Where You'll Find Me by Natasha Friend // Practically a Perfect Middle-Grade

Tuesday, 12 April 2016
Where You'll Find Me, by Natasha Friend
Publication: March 8, 2016, by Farrar, Straus and Giroux BFYR
Genre: Middle Grade Fiction, Contemporary
Pages: 272
Format: ARC
Source: Publisher

The first month of school, thirteen-year-old Anna Collette finds herself…
Dumped by her best friend, Dani, who suddenly wants to spend eighth grade “hanging out with different people.”
Deserted by her mom, who’s in the hospital recovering from a suicide attempt.
Trapped in a house with her dad, a new baby sister, and a stepmother young enough to wear her Delta Delta Delta sweatshirt with pride.
Stuck at a lunch table with Shawna the Eyebrow Plucker and Sarabeth the Irish Stepper because she has no one else to sit with.
But what if all isn’t lost? What if Anna’s mom didn’t exactly mean to leave her? What if Anna’s stepmother is cooler than she thought? What if the misfit lunch table isn’t such a bad fit after all?
With help from some unlikely sources, including a crazy girl-band talent show act, Anna just may find herself on the road to okay.

My Thoughts:

Never in a million years did I imagine that when I'm a teenager, I will be reading pure middle grade fiction. And you know what? Middle-grade fiction is honestly a beautiful genre. Many authors capture moments in a protagonist where they still carry that childlike innocence where nothing is important except having fun, being a kid/girl and/or eating popsicles. That's the honest, evident part of MG fiction and is some of the reasons why us bloggers choose to read these books. Once in a while, I like to splurge on the books that I know my sister would read/eventually read. I honestly meant to give this one to her, but I hogged it anyways because I requested it. Har-dee-har-har. Natasha Friend's stories have always been with me through thick and thin when I was a tween, full of attitude and no good decision-making skills whatsoever. 

With Anna's character and the way Natasha chose to portray her character in a bundle of 300 or so pages, I took a flashback back to the years where I was a tween. There were many instances in this book where I felt that I was reading about my younger self and the awful things I did or said. That's life, quite frankly. Where You'll Find Me is a story of self-discovery, deciding what you want to see yourself doing in a few years and how you would like to see yourself acting. Anna was the perfect, most splendid protagonist to showcase the perfect role model for little girls like herself. There are many, young or old, who could relate to her misfits and struggles of fitting in or doing the right thing(s).

"It's hard to describe how it feels up there. The whole space is ours, and, even though the words aren't really ours, we own them right now. We've put them together in our own patchwork way. We are brave, we are rebels, we are dreamers who dare to dream. Our voices are pure and strong and open and defiant." (231-232)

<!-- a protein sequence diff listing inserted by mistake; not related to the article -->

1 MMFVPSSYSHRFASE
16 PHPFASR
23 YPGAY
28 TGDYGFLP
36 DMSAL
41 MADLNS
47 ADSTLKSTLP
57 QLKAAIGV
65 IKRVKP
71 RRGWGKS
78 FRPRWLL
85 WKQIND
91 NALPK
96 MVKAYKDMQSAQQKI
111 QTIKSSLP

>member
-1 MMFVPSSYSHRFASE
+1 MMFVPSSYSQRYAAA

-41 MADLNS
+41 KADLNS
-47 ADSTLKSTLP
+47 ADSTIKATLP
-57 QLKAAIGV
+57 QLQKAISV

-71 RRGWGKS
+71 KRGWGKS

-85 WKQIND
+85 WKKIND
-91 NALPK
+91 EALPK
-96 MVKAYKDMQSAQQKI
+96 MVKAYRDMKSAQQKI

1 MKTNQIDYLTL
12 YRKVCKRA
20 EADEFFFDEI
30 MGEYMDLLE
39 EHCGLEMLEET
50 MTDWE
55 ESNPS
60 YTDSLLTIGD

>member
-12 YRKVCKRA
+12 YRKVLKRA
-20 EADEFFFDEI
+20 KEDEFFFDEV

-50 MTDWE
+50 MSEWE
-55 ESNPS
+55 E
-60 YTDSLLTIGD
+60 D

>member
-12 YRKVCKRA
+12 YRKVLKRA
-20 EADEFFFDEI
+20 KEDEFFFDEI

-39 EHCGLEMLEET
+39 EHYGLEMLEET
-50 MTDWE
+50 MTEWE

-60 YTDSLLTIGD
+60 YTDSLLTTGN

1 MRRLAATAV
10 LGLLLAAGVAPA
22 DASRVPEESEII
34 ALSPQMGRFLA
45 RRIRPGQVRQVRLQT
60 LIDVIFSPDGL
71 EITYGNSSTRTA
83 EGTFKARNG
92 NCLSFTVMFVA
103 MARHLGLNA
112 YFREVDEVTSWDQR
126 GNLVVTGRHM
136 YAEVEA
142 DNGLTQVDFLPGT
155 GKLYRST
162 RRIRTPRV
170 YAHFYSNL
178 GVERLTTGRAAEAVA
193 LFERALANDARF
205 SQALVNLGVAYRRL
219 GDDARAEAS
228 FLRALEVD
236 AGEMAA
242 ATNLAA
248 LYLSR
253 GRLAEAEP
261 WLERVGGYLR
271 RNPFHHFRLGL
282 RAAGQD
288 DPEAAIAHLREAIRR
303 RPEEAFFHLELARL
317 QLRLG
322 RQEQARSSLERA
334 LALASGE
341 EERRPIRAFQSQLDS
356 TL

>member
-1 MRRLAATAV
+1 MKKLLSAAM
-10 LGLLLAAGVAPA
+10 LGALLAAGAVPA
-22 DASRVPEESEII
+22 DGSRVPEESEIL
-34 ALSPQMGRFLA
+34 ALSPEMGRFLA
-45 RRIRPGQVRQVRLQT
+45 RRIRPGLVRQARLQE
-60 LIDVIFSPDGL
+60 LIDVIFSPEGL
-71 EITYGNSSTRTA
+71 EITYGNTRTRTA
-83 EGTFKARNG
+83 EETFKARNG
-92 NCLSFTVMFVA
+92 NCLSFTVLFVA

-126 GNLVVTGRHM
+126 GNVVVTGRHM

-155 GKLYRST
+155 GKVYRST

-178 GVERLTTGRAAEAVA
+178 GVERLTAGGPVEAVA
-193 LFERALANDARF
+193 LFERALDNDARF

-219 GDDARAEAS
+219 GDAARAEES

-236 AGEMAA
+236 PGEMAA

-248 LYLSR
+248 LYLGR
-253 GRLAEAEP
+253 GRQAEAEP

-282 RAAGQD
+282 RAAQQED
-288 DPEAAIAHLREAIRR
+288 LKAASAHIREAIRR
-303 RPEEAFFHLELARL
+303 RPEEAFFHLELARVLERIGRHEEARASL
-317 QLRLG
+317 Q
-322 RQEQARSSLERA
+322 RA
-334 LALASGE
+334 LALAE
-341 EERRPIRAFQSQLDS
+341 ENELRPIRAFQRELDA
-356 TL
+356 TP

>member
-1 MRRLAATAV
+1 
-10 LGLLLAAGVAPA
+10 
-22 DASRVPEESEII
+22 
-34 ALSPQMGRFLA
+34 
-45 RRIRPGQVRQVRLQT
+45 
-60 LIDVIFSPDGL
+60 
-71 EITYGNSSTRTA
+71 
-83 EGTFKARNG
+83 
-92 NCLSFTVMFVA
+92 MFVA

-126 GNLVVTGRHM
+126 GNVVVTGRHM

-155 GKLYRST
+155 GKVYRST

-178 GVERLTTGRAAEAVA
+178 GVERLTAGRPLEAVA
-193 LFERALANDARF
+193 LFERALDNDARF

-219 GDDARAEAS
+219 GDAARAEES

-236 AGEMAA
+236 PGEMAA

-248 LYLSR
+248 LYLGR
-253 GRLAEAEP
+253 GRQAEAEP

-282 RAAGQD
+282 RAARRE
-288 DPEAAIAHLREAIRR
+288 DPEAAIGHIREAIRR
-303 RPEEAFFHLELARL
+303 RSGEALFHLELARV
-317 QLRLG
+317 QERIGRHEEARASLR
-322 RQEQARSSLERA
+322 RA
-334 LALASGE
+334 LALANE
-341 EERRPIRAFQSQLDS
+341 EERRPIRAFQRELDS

Anna is a thirteen year old, who is honestly stuck in a messy situation. Her mother is recovering from a suicide attempt, she was recently dumped by her best friend for years, and her father is remarried. Did I mention the fact that she has a baby sister? She's second guessing everything, making doubts and thinking that everything occurred because of her, which is what children always end up thinking at one point of time.

Where You'll Find Me is actually heartbreaking. It could tear the heart of anyone, letting them know that there is a little girl (many of them) out there who are dealing with the same emotions and situations that Anna dealt with throughout this story. My heart felt for Anna and she was just so adorable. She had a mother-like personality, independently trying to do things and being so understanding, showing love for everyone around her, even if they didn't show it back. I feel like this is a book for every little girl out there. Everyone needs to grab a copy of this beauty and showcase it in their shelves with a big giant trophy stating, "Best Middle Grade Book Out There. For All." Y'all need to add this on your TBR lists right this instant. 

Natasha Friend has blown my mind with this beauty. Little girls, or any woman or man, if you enjoy coming-of-age stories, this one cannot be beat. I'm sure that the beautiful, sweet cover has already captivated you enough. Anna will speak to you through her words as if she's right in front of you, telling you her story and making dreams come true. This was exquisite.

*A review copy was provided by the publisher in exchange for a honest review. Thank you so much!*

What is your favourite middle grade story? Do you know any MG stories that deal with suicide themes?

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